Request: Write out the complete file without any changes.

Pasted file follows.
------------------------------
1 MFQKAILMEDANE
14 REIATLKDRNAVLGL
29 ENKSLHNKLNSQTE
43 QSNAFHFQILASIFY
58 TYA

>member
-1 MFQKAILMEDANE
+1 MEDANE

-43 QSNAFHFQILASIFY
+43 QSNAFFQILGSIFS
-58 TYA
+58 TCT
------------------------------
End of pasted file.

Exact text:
1 MFQKAILMEDANE
14 REIATLKDRNAVLGL
29 ENKSLHNKLNSQTE
43 QSNAFHFQILASIFY
58 TYA

>member
-1 MFQKAILMEDANE
+1 MEDANE

-43 QSNAFHFQILASIFY
+43 QSNAFFQILGSIFS
-58 TYA
+58 TCT